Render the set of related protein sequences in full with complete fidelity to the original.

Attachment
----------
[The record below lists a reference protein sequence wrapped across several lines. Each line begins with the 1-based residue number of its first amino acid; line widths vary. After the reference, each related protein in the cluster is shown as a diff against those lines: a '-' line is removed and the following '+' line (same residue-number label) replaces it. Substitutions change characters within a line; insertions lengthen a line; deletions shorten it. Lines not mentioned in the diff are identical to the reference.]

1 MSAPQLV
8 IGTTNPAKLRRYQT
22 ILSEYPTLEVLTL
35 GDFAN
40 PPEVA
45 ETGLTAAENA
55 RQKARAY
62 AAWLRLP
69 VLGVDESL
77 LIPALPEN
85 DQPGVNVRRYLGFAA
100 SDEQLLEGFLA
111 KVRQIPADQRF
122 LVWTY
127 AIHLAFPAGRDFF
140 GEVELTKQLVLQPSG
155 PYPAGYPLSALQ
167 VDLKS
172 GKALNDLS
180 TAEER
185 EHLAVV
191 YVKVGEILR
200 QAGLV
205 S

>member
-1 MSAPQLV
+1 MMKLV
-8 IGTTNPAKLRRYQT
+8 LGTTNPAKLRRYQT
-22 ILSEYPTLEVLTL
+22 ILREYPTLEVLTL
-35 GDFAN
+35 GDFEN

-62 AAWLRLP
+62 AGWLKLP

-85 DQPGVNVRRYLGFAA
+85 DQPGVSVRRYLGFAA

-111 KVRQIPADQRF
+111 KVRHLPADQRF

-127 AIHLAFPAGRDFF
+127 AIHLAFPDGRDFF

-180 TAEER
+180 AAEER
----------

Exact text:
[The record below lists a reference protein sequence wrapped across several lines. Each line begins with the 1-based residue number of its first amino acid; line widths vary. After the reference, each related protein in the cluster is shown as a diff against those lines: a '-' line is removed and the following '+' line (same residue-number label) replaces it. Substitutions change characters within a line; insertions lengthen a line; deletions shorten it. Lines not mentioned in the diff are identical to the reference.]

1 MSAPQLV
8 IGTTNPAKLRRYQT
22 ILSEYPTLEVLTL
35 GDFAN
40 PPEVA
45 ETGLTAAENA
55 RQKARAY
62 AAWLRLP
69 VLGVDESL
77 LIPALPEN
85 DQPGVNVRRYLGFAA
100 SDEQLLEGFLA
111 KVRQIPADQRF
122 LVWTY
127 AIHLAFPAGRDFF
140 GEVELTKQLVLQPSG
155 PYPAGYPLSALQ
167 VDLKS
172 GKALNDLS
180 TAEER
185 EHLAVV
191 YVKVGEILR
200 QAGLV
205 S

>member
-1 MSAPQLV
+1 MMKLV
-8 IGTTNPAKLRRYQT
+8 LGTTNPAKLRRYQT
-22 ILSEYPTLEVLTL
+22 ILREYPTLEVLTL
-35 GDFAN
+35 GDFEN

-62 AAWLRLP
+62 AGWLKLP

-85 DQPGVNVRRYLGFAA
+85 DQPGVSVRRYLGFAA

-111 KVRQIPADQRF
+111 KVRHLPADQRF

-127 AIHLAFPAGRDFF
+127 AIHLAFPDGRDFF

-180 TAEER
+180 AAEER